The Bordeaux en primeur tastings are under way for the 2007 vintage. The system, known in English as “wine futures,” means that you pay upfront (usually 12 to 18 months in advance) for unbottled wine, still in the barrel.
The centuries-old system—Bordeaux is the biggest participant, but it’s also done in Burgundy, Rhône, and other regions—offers big advantages to the producers: They get paid ahead of time for products that will sit in storage. Meanwhile, the consumers get guaranteed delivery of wine at what should be the lowest price it will ever sell for, as well as—theoretically—the convenience of purchasing wine that might otherwise be hard to find once the vintage is officially released.
Futures buying—in wine, in the stock market—is a gamble. Vintages in Bordeaux can vary greatly. The châteaux set the prices each year after critics from all over the world descend on Bordeaux in April (I have never gone) to taste samples of the wines. Offers are made through merchants such as K&L.
What are the critics tasting? Six-month-old wines, still in barrel, perhaps not even finished with their malolactic fermentation. They’re tannic and quite often unpleasant. The tasters maintain that they are able to assess the vintage in general as well as the wines of each estate. But given that there is huge incentive for the château to show an eye-catching sample, is what the journalists taste the real thing? There is no certification process. How good a taster is the critic and how objective? The parties thrown surrounding this event are supposed to be great. Also, most Bordeaux wines are blends, and in some cases the winemaker might not even have decided the exact blend by the time the wines are tasted. Finally, when Bordeaux producers release their prices they never say how much they’ve produced. The panic that comes with the perceived scarcity of the best-rated wines goads people into buying the futures. But what if there’s plenty to go around and no real rush to buy?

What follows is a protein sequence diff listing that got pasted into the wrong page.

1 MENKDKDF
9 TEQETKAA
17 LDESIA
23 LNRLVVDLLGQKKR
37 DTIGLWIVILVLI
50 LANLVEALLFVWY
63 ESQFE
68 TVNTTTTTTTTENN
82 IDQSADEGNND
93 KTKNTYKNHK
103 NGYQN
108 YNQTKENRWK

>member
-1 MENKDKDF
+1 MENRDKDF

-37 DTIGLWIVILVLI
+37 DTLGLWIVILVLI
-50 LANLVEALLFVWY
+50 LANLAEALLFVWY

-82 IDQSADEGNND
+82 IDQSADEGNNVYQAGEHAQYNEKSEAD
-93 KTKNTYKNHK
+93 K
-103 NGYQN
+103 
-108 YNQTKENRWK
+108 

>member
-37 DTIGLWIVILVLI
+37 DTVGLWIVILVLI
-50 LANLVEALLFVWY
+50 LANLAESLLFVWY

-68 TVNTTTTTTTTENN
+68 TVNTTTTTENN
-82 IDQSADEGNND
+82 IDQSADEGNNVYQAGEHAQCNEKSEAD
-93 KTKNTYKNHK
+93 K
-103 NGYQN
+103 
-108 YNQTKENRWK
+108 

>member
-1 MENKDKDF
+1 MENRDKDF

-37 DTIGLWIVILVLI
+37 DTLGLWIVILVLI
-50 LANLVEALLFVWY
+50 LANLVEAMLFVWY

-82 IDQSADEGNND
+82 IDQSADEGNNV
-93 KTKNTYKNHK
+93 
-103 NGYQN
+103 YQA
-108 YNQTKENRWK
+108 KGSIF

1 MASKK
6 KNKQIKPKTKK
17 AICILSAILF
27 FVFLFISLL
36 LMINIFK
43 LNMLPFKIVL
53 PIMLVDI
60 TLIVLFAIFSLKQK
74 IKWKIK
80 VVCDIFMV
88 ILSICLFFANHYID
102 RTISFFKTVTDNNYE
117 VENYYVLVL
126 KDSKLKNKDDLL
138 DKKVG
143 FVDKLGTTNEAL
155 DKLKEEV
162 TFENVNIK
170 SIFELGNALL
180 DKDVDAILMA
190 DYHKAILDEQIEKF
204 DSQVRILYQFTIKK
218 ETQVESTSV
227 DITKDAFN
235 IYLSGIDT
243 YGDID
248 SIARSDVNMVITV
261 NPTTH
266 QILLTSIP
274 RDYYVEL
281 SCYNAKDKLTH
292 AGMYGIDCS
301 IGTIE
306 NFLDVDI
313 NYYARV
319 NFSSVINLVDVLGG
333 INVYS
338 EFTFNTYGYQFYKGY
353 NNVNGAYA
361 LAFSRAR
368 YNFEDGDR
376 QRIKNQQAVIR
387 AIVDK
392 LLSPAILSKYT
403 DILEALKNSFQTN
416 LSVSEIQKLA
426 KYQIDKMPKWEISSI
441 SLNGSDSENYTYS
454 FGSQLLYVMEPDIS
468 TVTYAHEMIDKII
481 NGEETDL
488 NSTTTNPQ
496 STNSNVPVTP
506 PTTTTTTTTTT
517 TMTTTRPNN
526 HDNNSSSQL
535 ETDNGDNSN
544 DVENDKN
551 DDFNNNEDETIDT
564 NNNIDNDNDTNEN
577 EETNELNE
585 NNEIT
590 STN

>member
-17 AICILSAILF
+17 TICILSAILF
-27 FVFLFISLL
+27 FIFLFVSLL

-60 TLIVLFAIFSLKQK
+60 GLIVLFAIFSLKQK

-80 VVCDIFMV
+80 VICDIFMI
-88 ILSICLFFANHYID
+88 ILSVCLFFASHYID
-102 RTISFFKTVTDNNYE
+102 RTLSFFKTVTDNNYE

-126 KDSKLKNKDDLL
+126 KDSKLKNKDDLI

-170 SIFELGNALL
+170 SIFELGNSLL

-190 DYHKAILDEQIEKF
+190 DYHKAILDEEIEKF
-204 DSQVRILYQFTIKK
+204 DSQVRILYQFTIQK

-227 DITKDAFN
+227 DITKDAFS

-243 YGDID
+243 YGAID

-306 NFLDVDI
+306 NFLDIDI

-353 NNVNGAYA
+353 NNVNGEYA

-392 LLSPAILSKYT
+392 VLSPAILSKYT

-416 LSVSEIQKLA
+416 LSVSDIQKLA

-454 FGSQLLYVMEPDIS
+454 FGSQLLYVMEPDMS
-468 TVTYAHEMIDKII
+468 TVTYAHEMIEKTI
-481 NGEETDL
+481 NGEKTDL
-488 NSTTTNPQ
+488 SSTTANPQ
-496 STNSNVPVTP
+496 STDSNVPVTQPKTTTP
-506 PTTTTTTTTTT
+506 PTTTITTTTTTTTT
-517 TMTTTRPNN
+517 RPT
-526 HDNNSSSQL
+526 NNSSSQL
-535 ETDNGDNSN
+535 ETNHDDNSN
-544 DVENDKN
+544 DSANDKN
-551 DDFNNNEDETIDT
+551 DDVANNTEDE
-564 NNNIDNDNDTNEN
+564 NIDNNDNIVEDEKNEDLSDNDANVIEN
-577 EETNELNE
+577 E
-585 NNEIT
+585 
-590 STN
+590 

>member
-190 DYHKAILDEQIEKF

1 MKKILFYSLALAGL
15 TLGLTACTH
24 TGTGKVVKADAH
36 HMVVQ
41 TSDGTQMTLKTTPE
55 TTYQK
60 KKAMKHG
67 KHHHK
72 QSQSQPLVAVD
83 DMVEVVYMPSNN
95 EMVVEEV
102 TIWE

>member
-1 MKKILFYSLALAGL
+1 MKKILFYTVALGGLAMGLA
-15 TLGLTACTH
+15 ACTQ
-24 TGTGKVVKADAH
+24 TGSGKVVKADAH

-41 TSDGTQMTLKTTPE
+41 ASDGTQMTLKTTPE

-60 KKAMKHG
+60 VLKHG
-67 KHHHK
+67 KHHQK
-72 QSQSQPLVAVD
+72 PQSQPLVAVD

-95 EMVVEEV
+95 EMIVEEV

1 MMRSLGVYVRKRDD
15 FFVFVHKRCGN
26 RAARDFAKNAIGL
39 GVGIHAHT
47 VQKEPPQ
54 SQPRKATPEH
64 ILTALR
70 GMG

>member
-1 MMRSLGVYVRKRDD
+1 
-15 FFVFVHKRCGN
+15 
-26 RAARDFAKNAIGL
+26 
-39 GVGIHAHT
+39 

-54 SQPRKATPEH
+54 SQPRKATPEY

These questions, combined with the incredibly high prices of Bordeaux the past few years and a terrible vintage last year, are rocking this age-old system. Europe had awful weather in 2007, and Bordeaux was hit with rain and rot. The 2007 wines are going to be impossible to hype; a friend who tasted the en primeur wines last week wrote me: “Wines are VERY uneven, with the top quality being modest and the lowest deplorable.” In addition, the former winemaker of Château Pétrus recently called the system “madness” and a disaster for wine. He was adding his voice to the strong condemnation offered last year by wine writer Jancis Robinson, who said in an interview, “Wouldn’t it be nice if we didn’t have to play this game? I hope 2006 will not be a success. I hope it will really show the Bordelais the shortcomings of the system.”
Thinking that futures are the cheapest and easiest way to buy Bordeaux, I’ve been tempted before. I’m glad I resisted. For instance, when I look at one 2003 futures offering, I see Château Potensac offered for $39 (see my tasting notes below). And here it is today for $39.99 at an online retailer. That’s 40 bucks I could have spent then for a wine I can get now for the same price—plus about three years, in effect, of free cellaring. I’ve also been able to sample this wine myself—rather than relying on the critics’ en primeur tastings—and know it to be good.
I recommend resisting the pull to buy futures and simply get your Bordeaux off the shelf at a good local shop. Chances are, it’s not going to be more expensive than when futures prices were set, and you can get a reading of how the finished wine looks—not some journalist’s opinion from a raw barrel sample.
2003 Château Potensac—The nose is a mesmerizing blend of rock and mineral aromas with violets, cassis, and black cherry. Though 2003 was a famously hot year, the flavors are not at all overripe, but juicy and lush. It’s a lovely mouthful of wine with a lot of forward fruit and a harmonious, elegant finish.